Childhood Obesity Statistics

The most common method used to gather data on childhood obesity statistics is called the body mass index formula. This is an equation derived from a persons body weight adjusted for height. The net result is an estimation of body fat percentage. The collected data is then categorized into percentiles. In other words, it's the relative position of the body mass index among others in the same sex and age group. Underweight is less than 5th percentile, normal weight is 5th-85th percentile, at risk of overweight is 85th-95th percentile, and overweight is 95th percentile and above. The actual body mass index is a numerical figure:

BMI category
below 18.5 underweight
18.5-24.9 normal weight
25.0-29.9 overweight
30.0 and above obese

The Obesity Statistics

The following childhood obesity statistics are based on a body mass index of over the 95th percentile. This data is from a 2003-2004 United States NHANES survey.

Overweight Children and Adolescents

ages overweight
2 through 5 13.9 %
6 through 11 18.8 %
12 through 19 17.4 %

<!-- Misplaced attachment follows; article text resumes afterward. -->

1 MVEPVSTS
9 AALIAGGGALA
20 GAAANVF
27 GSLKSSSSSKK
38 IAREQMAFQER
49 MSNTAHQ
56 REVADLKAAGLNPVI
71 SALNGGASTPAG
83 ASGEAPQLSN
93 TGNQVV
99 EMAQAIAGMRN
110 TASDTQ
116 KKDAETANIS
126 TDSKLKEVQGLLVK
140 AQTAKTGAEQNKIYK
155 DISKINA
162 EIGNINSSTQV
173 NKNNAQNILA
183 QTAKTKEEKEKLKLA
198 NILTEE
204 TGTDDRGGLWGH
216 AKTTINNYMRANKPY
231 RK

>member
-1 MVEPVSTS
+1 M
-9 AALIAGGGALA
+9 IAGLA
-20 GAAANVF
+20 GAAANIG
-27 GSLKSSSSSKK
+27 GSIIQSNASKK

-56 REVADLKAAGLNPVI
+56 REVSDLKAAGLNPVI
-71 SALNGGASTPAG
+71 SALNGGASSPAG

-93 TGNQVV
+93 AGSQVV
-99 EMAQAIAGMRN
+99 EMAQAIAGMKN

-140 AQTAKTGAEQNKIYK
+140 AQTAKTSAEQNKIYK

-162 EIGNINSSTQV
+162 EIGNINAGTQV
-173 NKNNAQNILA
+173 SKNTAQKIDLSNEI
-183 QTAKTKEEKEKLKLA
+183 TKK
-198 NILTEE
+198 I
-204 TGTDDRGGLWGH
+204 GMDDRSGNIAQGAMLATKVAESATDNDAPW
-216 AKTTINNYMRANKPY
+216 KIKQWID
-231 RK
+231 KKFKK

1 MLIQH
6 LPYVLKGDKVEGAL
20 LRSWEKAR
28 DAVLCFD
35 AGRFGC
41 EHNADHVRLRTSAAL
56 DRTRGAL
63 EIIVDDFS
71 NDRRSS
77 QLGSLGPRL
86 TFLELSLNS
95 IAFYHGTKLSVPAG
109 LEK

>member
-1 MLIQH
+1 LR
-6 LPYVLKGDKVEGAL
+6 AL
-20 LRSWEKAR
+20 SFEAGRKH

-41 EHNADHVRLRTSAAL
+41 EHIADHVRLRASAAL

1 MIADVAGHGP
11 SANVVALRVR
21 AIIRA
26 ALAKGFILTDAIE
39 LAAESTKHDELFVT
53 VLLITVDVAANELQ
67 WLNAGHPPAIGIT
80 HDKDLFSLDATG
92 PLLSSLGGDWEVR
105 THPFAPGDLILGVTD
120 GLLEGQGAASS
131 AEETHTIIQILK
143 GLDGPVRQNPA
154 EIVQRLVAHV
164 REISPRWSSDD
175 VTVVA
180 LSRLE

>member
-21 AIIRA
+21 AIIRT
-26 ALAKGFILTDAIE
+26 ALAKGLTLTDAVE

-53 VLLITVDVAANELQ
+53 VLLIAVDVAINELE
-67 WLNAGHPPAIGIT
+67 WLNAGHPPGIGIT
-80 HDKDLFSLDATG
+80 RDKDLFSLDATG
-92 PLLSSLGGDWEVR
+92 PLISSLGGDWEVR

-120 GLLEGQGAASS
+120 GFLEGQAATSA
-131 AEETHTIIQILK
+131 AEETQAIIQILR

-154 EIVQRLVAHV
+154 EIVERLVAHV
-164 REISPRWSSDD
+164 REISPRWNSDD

Adolescent Boys by Race/Ethnicity

Race/Ethnicity overweight
Non-Hispanic White 19.1 %
Non-Hispanic Black 18.5 %
Mexican American 18.3 %

Adolescent Girls by Race/Ethnicity

Race/Ethnicity overweight
Non-Hispanic White 15.4 %
Non-Hispanic Black 25.4 %
Mexican American 14.1 %

Childhood Obesity Trends

The statistics above suggest that our children are eating too much and not getting enough exercise. There is a fine line between eating and physical activity - over time it will lead to weight gain. We need to get our children more active, get their metabolism moving, and make adjustments in their eating habits.

Proper nutrition and exercise will do wonders for their overall health. It requires making changes in lifestyles on all fronts starting with the parents. We are the role models and need to set a good example. One family at a time we can change the trend in the childhood obesity statistics and give our kids a new lease on life.

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